Degree Name

Doctorate of Creative Arts


School of Law, Humanities and the Arts


Creative Project: The Sand, novel manuscript
The Sand is based loosely on a Tasmanian cold case, the as yet unsolved murder of an Italian backpacker on an east coast beach in broad daylight in October 1995. Events in the novel unfold over a period of approximately 7 days after the body of Maria Fabri is found on the local beach of a small Tasmanian town. Several characters offer their perspectives on the ramifications of this crime on their community, and the conceit of Curated Fiction is used to enact one of them, Sally Ringholt, as curator— the commissioner, collator and editor of the other accounts. Several stories emerge in the wake of an act of shocking violence: stories of acceptance, tolerance, grief, change and compassion. These are underscored by the dawning realisation that, for the people resident in this small coastal town, the world has inexplicably shifted on its axis: the familiar is no longer comfortable, and someone among them has a terrible secret.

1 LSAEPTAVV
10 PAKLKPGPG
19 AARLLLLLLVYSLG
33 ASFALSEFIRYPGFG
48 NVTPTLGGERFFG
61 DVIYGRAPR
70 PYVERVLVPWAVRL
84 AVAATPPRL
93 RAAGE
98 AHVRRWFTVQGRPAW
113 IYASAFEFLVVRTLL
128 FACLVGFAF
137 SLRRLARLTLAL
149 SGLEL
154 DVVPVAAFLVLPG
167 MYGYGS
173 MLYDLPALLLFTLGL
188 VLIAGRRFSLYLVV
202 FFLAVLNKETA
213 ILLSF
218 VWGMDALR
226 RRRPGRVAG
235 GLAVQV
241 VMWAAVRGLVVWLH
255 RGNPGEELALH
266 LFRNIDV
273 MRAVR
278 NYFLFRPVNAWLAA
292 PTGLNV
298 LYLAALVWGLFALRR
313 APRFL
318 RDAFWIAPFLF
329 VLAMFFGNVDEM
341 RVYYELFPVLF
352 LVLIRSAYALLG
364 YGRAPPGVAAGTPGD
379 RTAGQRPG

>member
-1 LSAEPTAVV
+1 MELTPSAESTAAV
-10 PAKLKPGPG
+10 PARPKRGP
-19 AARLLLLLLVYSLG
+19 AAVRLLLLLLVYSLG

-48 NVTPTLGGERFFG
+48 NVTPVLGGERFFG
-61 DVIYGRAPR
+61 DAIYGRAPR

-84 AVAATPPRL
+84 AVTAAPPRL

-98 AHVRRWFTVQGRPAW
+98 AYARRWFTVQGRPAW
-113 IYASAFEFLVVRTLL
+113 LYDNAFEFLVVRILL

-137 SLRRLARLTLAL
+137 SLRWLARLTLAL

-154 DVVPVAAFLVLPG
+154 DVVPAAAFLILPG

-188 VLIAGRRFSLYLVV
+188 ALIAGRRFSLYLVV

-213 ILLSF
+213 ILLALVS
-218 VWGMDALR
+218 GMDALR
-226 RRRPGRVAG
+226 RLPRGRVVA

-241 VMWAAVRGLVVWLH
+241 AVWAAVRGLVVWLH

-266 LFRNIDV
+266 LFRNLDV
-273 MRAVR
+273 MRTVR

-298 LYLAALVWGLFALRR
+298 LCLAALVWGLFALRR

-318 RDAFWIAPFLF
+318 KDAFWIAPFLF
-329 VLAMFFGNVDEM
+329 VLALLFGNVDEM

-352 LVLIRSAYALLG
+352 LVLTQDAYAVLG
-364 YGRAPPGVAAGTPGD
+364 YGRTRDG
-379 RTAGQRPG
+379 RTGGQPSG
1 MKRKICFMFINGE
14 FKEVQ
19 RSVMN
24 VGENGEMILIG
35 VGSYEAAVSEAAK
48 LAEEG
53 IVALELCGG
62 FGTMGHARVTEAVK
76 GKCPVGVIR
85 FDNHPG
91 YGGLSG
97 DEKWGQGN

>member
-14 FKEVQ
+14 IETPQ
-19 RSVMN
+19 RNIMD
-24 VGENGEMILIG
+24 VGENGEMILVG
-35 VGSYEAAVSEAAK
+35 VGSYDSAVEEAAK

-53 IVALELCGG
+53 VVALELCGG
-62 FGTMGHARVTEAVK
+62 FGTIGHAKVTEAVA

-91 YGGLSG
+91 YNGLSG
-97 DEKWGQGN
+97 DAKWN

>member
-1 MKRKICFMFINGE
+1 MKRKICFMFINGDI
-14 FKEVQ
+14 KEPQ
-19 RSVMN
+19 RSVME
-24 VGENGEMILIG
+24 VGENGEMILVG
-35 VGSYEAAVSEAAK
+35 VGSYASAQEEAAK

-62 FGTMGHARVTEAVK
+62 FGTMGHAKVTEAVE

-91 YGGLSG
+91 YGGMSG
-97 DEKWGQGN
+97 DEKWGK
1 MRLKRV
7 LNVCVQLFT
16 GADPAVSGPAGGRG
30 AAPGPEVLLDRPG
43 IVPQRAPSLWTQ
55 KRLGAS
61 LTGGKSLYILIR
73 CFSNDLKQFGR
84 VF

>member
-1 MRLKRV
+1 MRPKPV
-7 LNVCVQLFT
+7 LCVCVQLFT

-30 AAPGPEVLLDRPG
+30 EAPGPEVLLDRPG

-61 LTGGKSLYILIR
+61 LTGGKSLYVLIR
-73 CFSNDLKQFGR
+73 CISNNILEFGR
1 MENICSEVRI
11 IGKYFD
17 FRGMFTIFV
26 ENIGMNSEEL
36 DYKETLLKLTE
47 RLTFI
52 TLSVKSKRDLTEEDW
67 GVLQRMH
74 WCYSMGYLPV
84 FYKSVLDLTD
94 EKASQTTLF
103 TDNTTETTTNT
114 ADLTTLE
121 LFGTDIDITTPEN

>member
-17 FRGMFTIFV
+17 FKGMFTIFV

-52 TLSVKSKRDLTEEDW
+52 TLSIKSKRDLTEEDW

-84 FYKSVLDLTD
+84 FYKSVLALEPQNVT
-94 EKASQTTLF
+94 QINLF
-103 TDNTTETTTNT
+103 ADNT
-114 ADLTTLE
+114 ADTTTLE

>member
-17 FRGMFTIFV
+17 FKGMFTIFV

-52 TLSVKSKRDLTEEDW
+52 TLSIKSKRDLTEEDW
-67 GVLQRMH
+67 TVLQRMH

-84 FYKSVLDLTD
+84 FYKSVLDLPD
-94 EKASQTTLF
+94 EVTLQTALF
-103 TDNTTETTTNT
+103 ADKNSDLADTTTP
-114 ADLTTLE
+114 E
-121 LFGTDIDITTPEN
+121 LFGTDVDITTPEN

The thesis defines Curated Fiction as a narrative framework for the development/construction of long-form works of fiction. Curated Fiction brings together several concepts from literary theory, including multiple homodiegetic narration, talk fiction, closed storyworlds and authorial objectivity, unreliable narration, and ethical considerations of fiction as a site of truth. Additional paradigms are drawn from the work of Gerald Prince (the “disnarrated”) and Mikhail Bakhtin (“polyphony”). Three novels are used as exemplars for analysis of these pillars of Curated Fiction: Waterland and Last Orders by Graham Swift, and As I Lay Dying by William Faulkner. The dissertation also provides an exegetical account of the manuscript, The Sand, a novel which draws upon Curated Fiction as its motivating force.

FoR codes (2008)

1904 PERFORMING ARTS AND CREATIVE WRITING, 190402 Creative Writing (incl. Playwriting)



Unless otherwise indicated, the views expressed in this thesis are those of the author and do not necessarily represent the views of the University of Wollongong.